But even setting aside the personal enjoyment that came from reading my friend's words and recognizing the Chris-ness of the story and the voice, this was a funny, compelling story of family, place, and community. And of the value of stepping back to re-assess both the kind of lives we want to live and how we think and make assumptions about people, places, and ways of life we don't really know.

  • Claire Reads Books

    Adding an extra star for sentimental, Upper Midwestern reasons. I grew up in a Wisconsin town of 10,000—so not quite the far-flung prairie outcropping of northwestern Minnesota (Red Lake Falls, pop. 1,404) that Chris Ingraham and his family move to from the Washington, D.C., suburbs—but nearly everything about this memoir reminded me of growing up in rural-ish Midwestern lake country (just swap out the church basement lutefisk for Friday night fish fry). In the broader scheme of things, this boo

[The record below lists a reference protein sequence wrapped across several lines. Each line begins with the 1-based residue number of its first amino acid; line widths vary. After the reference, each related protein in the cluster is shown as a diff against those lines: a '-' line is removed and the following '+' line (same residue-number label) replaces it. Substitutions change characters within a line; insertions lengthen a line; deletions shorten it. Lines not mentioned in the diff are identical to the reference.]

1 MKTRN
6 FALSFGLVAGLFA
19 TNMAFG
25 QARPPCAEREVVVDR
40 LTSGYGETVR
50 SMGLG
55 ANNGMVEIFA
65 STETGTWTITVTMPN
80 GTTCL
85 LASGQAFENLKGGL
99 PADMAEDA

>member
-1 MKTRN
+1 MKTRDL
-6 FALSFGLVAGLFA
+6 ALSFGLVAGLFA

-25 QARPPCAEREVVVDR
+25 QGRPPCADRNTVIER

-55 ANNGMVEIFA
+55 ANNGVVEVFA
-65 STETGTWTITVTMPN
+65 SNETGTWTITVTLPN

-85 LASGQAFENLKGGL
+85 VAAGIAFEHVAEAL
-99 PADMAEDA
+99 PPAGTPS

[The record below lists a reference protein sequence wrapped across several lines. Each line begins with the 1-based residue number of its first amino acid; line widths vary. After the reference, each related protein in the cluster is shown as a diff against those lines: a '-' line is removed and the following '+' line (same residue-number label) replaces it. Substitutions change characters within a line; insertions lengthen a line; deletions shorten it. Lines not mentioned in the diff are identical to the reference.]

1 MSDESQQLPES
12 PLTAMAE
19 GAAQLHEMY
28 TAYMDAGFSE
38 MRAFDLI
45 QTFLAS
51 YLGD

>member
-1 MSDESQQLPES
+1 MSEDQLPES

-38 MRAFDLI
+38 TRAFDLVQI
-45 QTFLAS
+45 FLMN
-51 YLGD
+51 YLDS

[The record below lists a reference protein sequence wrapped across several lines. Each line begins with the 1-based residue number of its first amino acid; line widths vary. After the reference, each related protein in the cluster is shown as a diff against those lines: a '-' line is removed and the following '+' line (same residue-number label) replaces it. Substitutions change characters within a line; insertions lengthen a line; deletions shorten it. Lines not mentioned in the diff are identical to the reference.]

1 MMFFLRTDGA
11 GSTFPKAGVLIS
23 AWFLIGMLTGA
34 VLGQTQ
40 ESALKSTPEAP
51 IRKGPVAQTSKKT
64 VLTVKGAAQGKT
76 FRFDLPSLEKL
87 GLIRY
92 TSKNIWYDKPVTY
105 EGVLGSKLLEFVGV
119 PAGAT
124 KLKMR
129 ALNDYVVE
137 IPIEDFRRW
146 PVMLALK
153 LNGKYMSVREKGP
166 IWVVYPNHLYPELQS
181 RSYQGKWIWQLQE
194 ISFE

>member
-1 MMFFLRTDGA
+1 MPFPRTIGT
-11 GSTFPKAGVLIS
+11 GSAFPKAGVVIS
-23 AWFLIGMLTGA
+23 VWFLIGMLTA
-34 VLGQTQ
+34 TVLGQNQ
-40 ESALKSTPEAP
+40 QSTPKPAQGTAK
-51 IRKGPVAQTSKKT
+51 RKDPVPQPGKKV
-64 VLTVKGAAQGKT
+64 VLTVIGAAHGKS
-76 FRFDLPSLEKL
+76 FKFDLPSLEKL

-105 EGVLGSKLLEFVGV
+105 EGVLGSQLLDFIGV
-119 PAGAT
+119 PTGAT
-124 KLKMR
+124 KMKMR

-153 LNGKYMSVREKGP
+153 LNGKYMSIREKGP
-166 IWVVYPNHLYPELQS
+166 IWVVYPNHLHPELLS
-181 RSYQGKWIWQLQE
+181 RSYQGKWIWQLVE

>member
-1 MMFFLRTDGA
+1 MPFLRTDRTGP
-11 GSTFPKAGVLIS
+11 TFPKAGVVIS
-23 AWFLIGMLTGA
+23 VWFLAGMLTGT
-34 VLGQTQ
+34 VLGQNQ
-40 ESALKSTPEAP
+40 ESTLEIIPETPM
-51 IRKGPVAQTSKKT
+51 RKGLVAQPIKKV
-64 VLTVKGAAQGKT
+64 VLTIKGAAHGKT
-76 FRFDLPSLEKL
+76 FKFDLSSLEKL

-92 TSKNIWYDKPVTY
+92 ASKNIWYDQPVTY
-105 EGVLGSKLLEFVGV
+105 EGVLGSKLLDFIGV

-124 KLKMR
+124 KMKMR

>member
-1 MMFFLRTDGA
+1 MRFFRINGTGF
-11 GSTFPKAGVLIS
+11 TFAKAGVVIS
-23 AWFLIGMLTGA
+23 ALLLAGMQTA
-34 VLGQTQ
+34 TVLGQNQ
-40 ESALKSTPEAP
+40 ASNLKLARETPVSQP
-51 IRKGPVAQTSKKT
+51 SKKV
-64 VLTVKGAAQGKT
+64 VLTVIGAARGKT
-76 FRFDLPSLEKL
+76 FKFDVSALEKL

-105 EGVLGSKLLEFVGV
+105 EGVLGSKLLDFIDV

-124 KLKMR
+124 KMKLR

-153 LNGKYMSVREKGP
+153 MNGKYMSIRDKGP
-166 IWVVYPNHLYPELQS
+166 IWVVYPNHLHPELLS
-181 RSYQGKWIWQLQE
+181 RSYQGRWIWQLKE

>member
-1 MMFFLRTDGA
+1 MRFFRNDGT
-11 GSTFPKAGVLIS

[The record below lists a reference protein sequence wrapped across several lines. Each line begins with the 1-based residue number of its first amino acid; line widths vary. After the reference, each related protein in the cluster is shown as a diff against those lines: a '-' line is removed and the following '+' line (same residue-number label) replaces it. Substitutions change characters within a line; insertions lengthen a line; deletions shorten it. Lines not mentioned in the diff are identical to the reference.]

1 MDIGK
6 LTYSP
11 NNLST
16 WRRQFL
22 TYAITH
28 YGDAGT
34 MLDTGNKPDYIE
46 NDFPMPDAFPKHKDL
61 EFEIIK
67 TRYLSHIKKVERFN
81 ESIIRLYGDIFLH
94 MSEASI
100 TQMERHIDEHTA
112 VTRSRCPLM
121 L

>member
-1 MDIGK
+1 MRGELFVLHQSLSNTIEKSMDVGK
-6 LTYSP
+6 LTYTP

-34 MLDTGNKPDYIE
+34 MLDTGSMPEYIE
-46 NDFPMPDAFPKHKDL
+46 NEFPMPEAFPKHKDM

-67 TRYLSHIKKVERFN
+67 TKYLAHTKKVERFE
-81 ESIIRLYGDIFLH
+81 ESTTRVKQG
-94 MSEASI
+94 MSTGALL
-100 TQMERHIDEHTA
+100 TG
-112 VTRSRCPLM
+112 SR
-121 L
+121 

Adding an extra star for sentimental, Upper Midwestern reasons. I grew up in a Wisconsin town of 10,000—so not quite the far-flung prairie outcropping of northwestern Minnesota (Red Lake Falls, pop. 1,404) that Chris Ingraham and his family move to from the Washington, D.C., suburbs—but nearly everything about this memoir reminded me of growing up in rural-ish Midwestern lake country (just swap out the church basement lutefisk for Friday night fish fry). In the broader scheme of things, this book is mostly a trifle—think of it as a slightly more rugged, North American version of ‘The Year of Living Danishly’—but it’s also a delight, and a relatively thoughtful one that mostly resists a rose-colored glasses vision of flyover country. Reading it felt like going home. ❤️

  • Susan